Another Day in the Country
Running through the pasture
© Another Day in the Country
My grandson’s chickens must lay the healthiest eggs in California because they get so many good greens in their diet — most of them legal.
The illegal greens include our honeysuckle plant, which grows in a pot by our front door.
For some reason, the hens decided to make it a nesting site. They neatly nibbled all the long vines into stubble and made their nest in the middle, depositing a brown egg and a blue egg inside before my daughter got home from work and noticed the carnage.
It seemed to me, when I heard the story, that the hens must have been free for longer than just a few hours — which is their normal release period. They did quite a lot of damage in a short time. Evidently they were motivated!
With or without wild greens, my son-in-law, Richard, brings home discarded California-style greens — lots of kale — from the upscale food store where he works.
The produce section of this trendy market is like a piece of art work — each section of vegetables stacked in color-cued beauty like sculptures.
Woe be to the leaf that wilts or gets even slightly discouraged with its future.
Sometimes, when Richard brings home these bags and bags of throw-away food, I say, “That still looks good. I could eat that!”
He just shakes his head in dismay.
“It’s for the chickens,” he says, but I harbor a desire to one day have a spinach omelet with part of the free loot.
Because the hens have so many greens, their egg yolks are orange! And they are so full of vitamins they probably can cure illness.
When I first got these chicks for my grandson, I also bought an expensive bale of “orchard grass” for the chicklets.
Although dry, the grass was still green and filled with oodles of grass seed. The chicks loved it, and Peckerface, the only original chick left in Dagfinnr’s flock of two hens, still loves that meadow grass.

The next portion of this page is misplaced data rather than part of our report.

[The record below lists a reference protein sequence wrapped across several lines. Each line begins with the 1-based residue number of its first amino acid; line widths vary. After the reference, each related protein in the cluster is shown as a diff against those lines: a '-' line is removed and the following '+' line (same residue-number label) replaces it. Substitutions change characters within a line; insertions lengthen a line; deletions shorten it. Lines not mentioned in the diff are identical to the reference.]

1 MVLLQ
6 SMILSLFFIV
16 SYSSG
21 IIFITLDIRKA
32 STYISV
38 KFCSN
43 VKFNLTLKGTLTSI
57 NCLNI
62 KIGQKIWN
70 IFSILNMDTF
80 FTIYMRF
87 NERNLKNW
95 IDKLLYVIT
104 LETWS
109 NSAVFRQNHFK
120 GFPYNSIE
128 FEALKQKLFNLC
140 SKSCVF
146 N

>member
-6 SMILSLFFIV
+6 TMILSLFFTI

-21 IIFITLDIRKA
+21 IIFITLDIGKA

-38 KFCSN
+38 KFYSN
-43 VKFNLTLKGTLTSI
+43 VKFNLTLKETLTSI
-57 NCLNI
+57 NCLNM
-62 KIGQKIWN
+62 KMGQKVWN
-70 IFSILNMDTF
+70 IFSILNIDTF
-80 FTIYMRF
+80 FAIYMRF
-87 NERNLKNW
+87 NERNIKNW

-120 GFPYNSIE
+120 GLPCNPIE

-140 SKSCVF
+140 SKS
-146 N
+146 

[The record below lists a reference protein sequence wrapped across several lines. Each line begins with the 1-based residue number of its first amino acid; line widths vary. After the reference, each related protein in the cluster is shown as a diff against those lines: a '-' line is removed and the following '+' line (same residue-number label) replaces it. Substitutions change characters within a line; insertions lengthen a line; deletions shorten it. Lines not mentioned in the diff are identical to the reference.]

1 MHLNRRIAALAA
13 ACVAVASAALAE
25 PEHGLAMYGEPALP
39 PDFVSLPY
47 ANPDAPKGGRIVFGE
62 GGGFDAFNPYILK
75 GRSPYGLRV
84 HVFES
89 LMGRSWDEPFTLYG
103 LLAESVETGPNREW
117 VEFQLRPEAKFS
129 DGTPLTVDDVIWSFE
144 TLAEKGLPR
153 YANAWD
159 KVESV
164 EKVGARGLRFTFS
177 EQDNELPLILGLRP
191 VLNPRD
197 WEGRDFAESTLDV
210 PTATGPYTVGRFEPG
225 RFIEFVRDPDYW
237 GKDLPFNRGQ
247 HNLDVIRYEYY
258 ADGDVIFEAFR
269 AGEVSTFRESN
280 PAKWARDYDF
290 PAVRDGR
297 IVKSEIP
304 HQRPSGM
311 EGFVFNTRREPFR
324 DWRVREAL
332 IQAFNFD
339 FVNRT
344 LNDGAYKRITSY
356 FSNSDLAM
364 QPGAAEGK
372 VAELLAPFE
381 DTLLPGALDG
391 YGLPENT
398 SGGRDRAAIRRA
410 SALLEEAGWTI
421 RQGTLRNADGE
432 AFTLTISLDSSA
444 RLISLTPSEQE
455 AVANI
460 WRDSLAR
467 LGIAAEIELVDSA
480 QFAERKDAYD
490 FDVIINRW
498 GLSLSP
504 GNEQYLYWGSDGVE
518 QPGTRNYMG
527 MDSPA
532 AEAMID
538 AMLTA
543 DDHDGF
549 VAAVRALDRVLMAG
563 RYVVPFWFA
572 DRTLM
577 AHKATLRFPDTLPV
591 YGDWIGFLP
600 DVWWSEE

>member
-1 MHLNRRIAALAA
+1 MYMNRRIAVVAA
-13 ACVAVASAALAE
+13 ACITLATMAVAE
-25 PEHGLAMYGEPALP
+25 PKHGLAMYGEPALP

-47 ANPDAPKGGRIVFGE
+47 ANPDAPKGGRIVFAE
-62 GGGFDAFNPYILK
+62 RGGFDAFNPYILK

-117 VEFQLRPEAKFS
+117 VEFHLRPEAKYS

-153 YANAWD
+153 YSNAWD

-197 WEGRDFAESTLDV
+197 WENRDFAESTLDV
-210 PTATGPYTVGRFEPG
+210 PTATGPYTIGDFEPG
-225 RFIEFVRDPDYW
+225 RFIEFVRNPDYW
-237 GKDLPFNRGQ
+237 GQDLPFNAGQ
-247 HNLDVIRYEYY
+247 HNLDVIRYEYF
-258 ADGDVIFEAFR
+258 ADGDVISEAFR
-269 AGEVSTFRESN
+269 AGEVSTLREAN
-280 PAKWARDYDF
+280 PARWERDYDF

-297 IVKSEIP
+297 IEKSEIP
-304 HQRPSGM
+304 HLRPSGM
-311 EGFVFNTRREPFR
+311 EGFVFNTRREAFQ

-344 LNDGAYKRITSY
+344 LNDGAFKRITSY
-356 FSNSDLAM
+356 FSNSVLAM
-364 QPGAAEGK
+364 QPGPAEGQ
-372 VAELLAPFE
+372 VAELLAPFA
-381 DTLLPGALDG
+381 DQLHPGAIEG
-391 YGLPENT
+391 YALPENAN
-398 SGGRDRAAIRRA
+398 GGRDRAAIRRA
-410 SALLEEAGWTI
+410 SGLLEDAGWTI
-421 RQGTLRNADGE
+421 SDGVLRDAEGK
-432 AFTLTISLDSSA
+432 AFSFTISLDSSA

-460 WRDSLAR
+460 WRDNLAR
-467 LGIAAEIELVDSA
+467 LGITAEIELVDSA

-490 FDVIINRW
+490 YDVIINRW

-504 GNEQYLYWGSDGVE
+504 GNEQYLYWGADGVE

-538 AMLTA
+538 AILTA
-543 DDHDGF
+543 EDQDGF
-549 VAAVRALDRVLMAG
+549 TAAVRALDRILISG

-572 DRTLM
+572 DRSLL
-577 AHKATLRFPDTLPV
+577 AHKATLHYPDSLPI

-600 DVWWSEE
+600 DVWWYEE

Unfortunately the meadow grass got stored for the winter down in what we call the horse shed, which used to house the horses’ hay and was never big enough for the horses.
Because it is a ways from the house, it gets forgotten. Furthermore, Dagfinnr informs me, there are spiders in the shed and rattlesnakes lying in wait (he’s sure) on the way down to the shed so why would a loving grandmother send her grandson down there to get orchard grass when there is perfectly good straw left over from a fall decorating project in the garage?
“Chickens love that orchard grass because of all the seeds, and furthermore they don’t eat straw unless they are desperate,” I replied.
He made the journey with trepidation. He was in and out and up from the shed so fast that he had to make two trips.
“Bring more,” I kept telling him.
Peckerface was ecstatic. She remembered the hay from her childhood, sort of like I remember haylofts and all the fun we used to have playing up there.
Even though we’d let the hens out for the afternoon while we cleaned their pen, Peckerface kept coming back in and calling to Helga, “There’s orchard grass in the coop, come check this out.”
But Helga had migrated across the sidewalk to a patch of dirt that used to be part of a flower bed but is now a dedicated dusting bowl.
Helga was spreading her wings, kicking up dust, stretching out in the sunshine. I’m sure, for her, it must have felt like a luxurious massage.
Meanwhile, Peckerface was torn between her desire to have a dust bath and scratch in the lovely orchard hay for seeds.
Hay? Dirt? Which will it be?
She ran first to find Helga and then back into the coop to the hay. The hay won out!
I don’t know what visions of grandeur go through a hen’s head when she is knee deep in orchard grass, but I can imagine, remembering my younger days, running through the pasture at Grandpa’s house on another day in the country. And I agree with her choice!